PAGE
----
As I mentioned last week, my current method for sniffing out comps I may have overlooked involves plugging a favorite band name plus “K-Tel” into my search bar and seeing what turns up.
My first attempt at this featured the Stray Cats, who were nowhere to be found on the fairly comprehensive stack of early Eighties K-Tel releases I’d already acquired. The rockabilly revival stalwarts and music video channel staples were a Big Deal to my younger self. Their “Sexy + 17″ single was one of the first pop records I purchased with my own money and a ragged-ass Built For Speed raglan (pulled from a flea market remainder bin) was the first bit of band-themed apparel I owned.
For a brief window of time, the Stray Cats were my favorite band ever, and the residual affection has never truly waned over the years. That’s how my dear departed feline companion got her name back in 2005.
Even allowing for a degree of significance-inflating nostalgia, it felt weird that the Stray Cats didn’t have a significant presence on the K-Tel offerings of that era. Contrast that with The Police, Rick Springfield, and Pat Benatar, who seemed to show up on every comp released between 1981 and 1984. Heck, even A Flock of Seagulls were represented by no fewer than three tracks during that period.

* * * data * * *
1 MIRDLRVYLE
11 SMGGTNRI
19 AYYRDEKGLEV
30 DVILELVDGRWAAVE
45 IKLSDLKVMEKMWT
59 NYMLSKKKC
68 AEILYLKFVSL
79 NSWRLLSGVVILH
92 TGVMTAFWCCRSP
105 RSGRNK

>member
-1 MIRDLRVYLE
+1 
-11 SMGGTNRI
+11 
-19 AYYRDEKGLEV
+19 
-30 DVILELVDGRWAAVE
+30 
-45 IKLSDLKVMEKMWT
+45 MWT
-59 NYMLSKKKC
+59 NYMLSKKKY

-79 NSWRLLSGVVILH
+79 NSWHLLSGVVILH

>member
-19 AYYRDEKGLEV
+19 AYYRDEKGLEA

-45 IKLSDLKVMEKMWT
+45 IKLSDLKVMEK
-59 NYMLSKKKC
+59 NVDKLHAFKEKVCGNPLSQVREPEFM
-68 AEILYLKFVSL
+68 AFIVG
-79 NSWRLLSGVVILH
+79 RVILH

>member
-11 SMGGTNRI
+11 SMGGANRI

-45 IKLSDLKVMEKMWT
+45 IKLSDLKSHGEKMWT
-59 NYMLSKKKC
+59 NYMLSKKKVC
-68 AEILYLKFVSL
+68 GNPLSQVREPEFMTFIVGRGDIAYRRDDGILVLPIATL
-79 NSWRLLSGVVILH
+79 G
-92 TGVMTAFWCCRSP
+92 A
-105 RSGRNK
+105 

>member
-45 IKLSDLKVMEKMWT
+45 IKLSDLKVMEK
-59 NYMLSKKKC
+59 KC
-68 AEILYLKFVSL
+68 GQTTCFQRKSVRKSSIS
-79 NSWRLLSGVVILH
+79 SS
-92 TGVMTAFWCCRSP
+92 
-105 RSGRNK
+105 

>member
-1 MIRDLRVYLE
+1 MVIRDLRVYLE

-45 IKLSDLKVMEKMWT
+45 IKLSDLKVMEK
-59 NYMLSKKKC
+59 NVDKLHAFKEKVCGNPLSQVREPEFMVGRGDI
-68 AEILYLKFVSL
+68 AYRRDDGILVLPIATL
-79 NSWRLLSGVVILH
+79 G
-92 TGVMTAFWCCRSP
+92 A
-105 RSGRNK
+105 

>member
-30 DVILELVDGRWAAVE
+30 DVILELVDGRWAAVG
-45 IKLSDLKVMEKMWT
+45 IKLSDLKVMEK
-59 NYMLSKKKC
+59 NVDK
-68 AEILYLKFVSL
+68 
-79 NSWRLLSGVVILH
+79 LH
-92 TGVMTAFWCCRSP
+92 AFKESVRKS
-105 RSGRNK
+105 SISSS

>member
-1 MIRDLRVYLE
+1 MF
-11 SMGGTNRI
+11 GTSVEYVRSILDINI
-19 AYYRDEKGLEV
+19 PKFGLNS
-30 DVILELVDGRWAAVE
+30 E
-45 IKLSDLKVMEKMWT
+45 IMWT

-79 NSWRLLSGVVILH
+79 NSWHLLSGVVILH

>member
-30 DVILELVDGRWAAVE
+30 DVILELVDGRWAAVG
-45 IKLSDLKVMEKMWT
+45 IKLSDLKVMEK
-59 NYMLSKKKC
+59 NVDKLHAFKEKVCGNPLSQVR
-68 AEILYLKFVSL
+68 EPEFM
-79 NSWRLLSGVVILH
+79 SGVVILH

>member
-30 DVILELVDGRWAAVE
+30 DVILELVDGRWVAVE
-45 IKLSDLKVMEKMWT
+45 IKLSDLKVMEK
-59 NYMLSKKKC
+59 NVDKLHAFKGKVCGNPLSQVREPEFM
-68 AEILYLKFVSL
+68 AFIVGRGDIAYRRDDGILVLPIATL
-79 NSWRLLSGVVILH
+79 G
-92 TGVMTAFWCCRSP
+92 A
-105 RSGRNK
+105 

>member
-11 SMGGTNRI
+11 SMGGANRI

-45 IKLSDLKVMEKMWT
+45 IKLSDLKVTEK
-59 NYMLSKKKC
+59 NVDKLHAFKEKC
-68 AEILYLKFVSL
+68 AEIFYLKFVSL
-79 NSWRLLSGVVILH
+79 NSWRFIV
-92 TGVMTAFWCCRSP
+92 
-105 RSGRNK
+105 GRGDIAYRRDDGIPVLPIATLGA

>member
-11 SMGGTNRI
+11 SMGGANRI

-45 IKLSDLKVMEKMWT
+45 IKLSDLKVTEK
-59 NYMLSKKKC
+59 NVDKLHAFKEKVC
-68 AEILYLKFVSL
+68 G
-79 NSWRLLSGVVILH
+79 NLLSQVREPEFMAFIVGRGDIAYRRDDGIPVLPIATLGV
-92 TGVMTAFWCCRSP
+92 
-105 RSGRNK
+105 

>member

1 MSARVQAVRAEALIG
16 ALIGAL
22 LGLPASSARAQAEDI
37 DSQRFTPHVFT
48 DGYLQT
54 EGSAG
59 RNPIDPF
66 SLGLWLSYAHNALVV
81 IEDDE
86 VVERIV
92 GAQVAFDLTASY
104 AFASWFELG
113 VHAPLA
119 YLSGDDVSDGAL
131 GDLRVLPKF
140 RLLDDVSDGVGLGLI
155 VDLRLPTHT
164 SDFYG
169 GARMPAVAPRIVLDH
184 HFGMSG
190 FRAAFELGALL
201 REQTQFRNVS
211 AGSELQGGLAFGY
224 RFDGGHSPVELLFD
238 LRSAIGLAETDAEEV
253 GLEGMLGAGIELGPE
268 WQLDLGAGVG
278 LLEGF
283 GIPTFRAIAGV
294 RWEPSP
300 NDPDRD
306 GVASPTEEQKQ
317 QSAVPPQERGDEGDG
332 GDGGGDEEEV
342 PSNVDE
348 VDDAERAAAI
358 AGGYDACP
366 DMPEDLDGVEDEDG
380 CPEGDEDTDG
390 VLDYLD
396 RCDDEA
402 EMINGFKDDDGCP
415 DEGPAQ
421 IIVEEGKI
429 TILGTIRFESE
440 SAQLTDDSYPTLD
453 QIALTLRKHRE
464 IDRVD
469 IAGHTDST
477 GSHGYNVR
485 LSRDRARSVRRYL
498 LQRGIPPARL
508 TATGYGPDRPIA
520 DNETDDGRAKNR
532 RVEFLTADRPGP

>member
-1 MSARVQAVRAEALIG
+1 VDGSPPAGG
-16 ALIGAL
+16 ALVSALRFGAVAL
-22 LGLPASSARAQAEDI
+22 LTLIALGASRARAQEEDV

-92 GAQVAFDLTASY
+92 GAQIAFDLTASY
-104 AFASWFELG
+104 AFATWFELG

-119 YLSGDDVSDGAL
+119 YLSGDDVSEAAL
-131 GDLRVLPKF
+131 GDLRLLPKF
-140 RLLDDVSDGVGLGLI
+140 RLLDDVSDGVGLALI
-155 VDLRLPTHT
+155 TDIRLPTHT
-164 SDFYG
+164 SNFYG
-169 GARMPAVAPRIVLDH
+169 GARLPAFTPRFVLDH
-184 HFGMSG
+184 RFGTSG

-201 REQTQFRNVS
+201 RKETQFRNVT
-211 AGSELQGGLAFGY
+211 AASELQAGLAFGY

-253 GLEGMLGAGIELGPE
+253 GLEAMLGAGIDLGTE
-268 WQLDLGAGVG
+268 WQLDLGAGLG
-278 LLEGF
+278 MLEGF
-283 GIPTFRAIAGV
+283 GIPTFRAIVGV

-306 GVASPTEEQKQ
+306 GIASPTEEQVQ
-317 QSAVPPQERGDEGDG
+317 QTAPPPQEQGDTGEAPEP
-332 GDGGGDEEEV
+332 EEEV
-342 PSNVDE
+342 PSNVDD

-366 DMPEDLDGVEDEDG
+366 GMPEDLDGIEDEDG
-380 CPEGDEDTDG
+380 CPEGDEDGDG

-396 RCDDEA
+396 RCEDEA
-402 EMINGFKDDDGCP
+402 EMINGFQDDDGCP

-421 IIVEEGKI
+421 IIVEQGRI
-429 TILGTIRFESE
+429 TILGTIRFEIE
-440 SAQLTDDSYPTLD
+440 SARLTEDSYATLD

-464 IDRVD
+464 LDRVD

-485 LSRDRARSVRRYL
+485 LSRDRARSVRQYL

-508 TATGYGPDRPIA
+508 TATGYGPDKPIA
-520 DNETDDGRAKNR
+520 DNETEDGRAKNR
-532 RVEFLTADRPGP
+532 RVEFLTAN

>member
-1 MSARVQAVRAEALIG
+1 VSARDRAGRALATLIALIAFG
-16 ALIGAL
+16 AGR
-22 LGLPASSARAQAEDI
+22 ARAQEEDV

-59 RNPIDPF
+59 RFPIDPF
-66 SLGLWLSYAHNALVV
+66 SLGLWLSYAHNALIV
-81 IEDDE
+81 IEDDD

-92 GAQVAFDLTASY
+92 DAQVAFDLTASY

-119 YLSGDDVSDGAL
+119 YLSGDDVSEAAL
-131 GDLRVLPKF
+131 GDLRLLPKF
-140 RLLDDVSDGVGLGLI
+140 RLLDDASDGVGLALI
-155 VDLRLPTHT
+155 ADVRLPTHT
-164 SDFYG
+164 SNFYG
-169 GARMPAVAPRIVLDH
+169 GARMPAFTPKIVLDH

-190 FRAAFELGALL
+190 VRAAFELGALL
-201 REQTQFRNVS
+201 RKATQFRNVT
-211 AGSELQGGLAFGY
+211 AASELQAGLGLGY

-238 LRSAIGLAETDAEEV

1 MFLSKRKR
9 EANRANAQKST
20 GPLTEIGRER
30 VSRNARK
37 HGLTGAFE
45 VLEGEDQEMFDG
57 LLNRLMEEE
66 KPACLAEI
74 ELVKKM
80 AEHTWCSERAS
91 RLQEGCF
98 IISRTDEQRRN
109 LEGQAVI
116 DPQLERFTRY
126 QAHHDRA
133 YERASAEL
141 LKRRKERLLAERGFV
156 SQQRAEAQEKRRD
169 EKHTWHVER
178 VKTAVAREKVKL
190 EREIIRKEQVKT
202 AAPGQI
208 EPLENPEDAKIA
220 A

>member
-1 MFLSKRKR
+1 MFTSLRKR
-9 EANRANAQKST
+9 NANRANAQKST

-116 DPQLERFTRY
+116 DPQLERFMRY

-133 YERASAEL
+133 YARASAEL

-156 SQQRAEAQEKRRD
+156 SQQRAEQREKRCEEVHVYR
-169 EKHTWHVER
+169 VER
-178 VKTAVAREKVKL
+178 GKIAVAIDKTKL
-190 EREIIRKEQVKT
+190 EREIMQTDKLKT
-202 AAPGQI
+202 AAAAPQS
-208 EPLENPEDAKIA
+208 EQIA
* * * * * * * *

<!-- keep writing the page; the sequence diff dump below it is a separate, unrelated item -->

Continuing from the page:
The Stray Cats, on the other hand, were limited to the inclusion of “Sexy + 17″ on 1984′s Sound System, alongside a cluster of cuts whose overall appeal has kept me from agreeing to the absurd (as in “more than five bucks”) asking price. That was it as far as domestic releases went, but it was a whole ‘nother story north of the border.
Rock ’83 was part of a series of Canadian attempts to follow up on the “Rock” plus “last two digits of the year” naming formula pioneered by the sublime Rock 80. Where the first entry in the series was compiled to spotlight the “new music” phenomenon, the later installments were more general purpose jobbers which followed K-Tel’s standard “last season’s hits” model as optimized for the Maple Leaf market.
A1 Men At Work – Be Good Johnny
A2 Adam Ant – Goody Two Shoes
A3 Toni Basil – Mickey
A4 Kenny Loggins & Steve Perry – Don’t Fight It
A5 Rush - Subdivisions
A6 Missing Persons – Walking In L.A.
A7 Pat Benatar – Shadows of the Night
A8 Billy Idol – White Wedding
B1 Stray Cats – Rock This Town
B2 Dexys Midnight Runners – Come On Eileen
B3 The Human League – Don’t You Want Me
B4 Duran Duran – Hungry Like The Wolf
B5 Ultravox – Reap The Wild Wind
B6 Divinyls – Boys In Town
B7 Bryan Adams – Cuts Like A Knife
B8 Laura Branigan – Gloria
There’s a good deal of overlap between Rock ’83‘s tracklist and those of the various stateside comps released around that time. Half of the featured cuts appeared the Chart Action ’83, Hit Explosion, and Hit Express LPs I already owned, but that didn’t stop me from slipping a tenner to a Toronto record dealer in exchange for a copy of the comp.